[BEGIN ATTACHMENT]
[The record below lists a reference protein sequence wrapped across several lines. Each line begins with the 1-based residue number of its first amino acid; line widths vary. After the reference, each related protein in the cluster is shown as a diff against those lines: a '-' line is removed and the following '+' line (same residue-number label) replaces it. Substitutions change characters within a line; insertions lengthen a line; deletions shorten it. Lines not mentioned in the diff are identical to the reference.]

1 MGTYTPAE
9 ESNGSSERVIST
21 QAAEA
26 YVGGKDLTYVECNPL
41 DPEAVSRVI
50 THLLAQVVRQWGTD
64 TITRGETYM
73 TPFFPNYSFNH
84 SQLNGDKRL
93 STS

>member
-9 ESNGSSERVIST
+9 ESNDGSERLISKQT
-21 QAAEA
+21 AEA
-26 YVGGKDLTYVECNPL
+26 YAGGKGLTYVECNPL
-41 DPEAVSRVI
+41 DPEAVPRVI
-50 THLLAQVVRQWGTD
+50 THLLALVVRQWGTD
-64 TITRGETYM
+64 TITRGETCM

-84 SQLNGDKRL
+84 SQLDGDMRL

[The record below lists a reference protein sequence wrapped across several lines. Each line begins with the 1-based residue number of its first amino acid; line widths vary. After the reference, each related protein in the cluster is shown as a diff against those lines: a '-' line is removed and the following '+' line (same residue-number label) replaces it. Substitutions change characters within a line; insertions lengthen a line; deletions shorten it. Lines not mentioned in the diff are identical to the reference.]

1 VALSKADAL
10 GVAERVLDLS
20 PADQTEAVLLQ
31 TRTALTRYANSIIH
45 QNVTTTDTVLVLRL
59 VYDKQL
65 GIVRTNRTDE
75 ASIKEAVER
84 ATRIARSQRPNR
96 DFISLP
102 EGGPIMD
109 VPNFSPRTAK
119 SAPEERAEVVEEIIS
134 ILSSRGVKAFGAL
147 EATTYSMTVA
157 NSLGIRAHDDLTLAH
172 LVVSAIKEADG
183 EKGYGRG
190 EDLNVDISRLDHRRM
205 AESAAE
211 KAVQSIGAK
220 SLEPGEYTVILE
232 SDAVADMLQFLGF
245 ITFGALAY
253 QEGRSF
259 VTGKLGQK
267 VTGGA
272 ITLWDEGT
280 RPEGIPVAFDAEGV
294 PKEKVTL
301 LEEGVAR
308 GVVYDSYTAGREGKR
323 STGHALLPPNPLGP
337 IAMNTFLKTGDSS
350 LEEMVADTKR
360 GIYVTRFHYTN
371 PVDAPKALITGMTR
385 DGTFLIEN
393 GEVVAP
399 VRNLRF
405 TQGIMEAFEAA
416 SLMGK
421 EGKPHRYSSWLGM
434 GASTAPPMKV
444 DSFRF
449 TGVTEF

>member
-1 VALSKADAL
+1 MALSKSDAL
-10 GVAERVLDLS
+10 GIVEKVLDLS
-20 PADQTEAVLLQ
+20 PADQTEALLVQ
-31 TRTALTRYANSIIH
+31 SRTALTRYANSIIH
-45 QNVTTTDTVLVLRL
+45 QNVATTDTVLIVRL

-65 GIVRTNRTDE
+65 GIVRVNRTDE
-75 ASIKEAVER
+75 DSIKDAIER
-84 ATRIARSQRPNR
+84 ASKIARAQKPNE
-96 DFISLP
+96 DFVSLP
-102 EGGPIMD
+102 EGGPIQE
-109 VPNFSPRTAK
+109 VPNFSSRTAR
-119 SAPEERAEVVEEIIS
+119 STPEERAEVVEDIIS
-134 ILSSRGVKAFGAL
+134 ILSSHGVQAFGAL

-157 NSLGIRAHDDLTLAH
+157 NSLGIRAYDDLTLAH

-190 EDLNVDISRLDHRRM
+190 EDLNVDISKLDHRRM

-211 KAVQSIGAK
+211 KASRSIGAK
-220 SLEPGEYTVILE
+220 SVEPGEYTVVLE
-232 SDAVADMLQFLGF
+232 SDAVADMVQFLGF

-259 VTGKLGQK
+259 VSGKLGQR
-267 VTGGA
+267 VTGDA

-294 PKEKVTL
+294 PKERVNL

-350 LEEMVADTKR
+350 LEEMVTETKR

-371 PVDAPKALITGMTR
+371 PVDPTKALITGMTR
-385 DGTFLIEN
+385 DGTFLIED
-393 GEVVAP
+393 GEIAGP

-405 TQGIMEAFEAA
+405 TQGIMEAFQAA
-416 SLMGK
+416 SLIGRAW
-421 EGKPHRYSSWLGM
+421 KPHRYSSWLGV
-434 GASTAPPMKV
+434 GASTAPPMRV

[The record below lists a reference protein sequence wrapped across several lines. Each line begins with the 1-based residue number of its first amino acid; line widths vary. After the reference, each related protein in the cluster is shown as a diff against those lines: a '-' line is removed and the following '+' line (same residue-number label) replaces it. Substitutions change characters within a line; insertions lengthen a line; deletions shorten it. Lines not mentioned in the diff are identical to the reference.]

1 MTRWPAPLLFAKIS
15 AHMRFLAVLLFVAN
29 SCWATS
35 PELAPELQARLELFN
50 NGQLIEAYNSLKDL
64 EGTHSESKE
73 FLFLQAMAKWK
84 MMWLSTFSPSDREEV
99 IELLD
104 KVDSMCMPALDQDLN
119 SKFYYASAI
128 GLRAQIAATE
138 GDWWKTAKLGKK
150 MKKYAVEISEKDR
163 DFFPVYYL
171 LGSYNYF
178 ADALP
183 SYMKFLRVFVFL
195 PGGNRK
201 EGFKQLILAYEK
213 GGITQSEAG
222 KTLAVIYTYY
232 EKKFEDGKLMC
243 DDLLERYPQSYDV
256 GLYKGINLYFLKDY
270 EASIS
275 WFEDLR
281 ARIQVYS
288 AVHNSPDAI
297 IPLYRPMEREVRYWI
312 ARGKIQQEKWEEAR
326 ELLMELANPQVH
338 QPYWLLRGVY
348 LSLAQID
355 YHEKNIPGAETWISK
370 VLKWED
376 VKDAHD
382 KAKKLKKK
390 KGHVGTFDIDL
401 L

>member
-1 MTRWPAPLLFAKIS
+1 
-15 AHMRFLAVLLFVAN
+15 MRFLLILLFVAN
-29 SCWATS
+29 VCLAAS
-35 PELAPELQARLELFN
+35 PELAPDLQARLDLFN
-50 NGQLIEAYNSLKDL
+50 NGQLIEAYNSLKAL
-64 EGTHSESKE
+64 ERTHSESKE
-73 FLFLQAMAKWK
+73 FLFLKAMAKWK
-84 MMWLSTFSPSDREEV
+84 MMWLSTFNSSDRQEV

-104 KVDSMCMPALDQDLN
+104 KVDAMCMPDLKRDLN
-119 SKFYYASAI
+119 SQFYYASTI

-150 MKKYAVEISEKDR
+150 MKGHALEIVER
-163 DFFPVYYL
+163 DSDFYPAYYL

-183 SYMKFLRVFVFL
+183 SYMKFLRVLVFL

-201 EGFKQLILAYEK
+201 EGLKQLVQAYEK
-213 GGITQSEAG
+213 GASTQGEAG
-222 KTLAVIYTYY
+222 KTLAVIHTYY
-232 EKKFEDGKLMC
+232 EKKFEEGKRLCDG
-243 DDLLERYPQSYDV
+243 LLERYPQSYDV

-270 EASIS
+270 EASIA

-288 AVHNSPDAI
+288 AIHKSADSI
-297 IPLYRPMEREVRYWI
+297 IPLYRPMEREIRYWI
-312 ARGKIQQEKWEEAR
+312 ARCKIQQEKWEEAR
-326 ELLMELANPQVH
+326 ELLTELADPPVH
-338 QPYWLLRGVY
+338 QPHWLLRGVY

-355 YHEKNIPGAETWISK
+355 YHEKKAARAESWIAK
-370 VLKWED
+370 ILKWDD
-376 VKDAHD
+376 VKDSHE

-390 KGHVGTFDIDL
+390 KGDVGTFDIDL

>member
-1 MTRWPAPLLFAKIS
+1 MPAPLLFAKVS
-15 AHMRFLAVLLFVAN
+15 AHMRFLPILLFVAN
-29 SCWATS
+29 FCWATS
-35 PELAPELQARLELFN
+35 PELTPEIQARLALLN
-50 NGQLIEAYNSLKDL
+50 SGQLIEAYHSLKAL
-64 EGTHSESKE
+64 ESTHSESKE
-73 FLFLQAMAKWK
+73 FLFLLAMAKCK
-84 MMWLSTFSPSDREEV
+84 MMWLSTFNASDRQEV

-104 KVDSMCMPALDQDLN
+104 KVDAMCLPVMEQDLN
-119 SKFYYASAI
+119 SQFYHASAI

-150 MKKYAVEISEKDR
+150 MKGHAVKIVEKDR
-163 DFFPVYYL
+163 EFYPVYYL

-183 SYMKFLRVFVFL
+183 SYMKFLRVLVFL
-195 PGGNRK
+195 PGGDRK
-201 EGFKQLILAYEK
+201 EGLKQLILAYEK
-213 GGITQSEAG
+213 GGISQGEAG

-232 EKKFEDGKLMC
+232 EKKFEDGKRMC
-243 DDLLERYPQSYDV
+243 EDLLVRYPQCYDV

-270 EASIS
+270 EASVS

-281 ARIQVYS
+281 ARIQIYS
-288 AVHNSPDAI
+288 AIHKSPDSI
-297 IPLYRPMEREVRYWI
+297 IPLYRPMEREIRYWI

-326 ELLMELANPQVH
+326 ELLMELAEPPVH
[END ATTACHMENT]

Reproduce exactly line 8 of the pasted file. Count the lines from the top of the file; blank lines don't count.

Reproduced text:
64 TITRGETYM